Volvo fleet split by differing tactics

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The first split in tactics on leg one of the Volvo round the world race from Alicante to Cape Town and the first breakdown have seen an opening 48 hours that freed the eight 70-foot yachts from the Mediterranean, through the Straits of Gibraltar and out into the Atlantic.

The British-skippered, Chinese-backed Irish entry Green Dragon was heading towards the African coast in fifth place but only eight miles astern of the leader, Torben Grael, in Ericsson 4.

Ian Walker's advisers have been the French ocean racing weather expert Jean-Yves Bernot and his navigator Ian Moore, but Bernot had also been helping Team Russia, skippered by the Austrian Andreas Hanakamp, and the Rob Humphreys-designed, Lymington-built boat, although sixth with a deficit of 19 miles, has voted with the majority in heading west.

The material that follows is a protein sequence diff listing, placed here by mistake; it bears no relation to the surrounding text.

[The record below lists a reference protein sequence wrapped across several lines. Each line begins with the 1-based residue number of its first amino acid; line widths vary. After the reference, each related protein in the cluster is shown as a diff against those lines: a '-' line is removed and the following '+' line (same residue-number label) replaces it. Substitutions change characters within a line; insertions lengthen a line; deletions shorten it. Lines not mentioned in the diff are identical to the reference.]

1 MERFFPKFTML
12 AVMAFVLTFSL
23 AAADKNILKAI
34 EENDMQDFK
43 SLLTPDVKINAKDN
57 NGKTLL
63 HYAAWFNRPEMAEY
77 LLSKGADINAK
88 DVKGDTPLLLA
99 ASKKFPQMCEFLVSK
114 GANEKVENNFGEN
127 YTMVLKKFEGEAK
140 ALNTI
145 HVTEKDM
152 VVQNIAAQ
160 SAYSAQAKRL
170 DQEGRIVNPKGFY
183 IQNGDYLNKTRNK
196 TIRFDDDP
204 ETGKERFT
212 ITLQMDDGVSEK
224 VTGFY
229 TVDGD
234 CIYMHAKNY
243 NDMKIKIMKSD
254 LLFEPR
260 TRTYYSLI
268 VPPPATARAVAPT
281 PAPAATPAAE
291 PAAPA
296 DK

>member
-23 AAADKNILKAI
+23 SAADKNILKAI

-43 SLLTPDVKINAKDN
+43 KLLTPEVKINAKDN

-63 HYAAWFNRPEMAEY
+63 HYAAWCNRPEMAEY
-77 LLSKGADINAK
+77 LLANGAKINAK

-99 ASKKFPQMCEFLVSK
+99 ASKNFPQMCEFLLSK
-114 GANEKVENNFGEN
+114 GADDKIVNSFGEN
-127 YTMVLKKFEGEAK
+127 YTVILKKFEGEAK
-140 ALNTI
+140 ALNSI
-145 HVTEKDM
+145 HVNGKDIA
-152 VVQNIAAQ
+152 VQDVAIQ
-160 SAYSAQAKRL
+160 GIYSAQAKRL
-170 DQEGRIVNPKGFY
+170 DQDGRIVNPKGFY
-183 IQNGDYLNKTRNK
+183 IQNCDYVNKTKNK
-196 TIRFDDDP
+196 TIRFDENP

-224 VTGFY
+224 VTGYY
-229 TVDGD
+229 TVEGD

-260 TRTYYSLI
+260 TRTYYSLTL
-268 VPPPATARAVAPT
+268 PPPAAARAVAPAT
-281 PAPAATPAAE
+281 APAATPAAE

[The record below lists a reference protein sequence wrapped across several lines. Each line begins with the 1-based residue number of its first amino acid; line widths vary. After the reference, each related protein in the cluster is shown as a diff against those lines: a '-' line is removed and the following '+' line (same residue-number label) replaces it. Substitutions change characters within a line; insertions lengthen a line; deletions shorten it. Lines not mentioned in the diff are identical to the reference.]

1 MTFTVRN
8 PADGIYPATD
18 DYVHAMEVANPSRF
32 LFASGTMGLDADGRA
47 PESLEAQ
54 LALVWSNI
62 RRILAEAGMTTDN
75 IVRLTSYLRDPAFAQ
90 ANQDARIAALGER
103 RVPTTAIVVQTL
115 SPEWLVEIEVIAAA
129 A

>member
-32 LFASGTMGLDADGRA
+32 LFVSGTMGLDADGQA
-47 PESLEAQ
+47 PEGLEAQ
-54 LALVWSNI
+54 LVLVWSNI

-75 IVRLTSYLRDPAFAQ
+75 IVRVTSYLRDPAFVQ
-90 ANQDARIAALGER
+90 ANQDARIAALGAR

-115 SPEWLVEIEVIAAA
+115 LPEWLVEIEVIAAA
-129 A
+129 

Neck and neck in second were the American boat Puma, with Ken Read at the helm, and one of the two Spanish team boats, Fernando Echavarri's Telefonica Black.

In fourth was Anders Lewander in Ericsson 3, carrying a further three-point penalty for a non-compliant keel fin and which had led the fleet at times in the first 36 hours.

Having to catch up the rest was one of the joint favourites, Telefonica Blue. What skipper Bouwe Bekking did in a former life to deserve yet another dose of Volvo misfortune - he was badly damaged on the first night last time in 2005-06 and the boat was lost on the transatlantic leg - is unknown.

He suffered rudder damage on the first night and had to pull into Algeciras to make the repair. That incurred a minimum stop of 12 hours, but his shore crew was able to rush south and complete the work within the minimum time.

Ahead of him is Ger O'Rourke's Dutch-backed Delta Lloyd, which, as ABN Amro 1 won the race last time, but this time 48 miles astern in just 48 hours.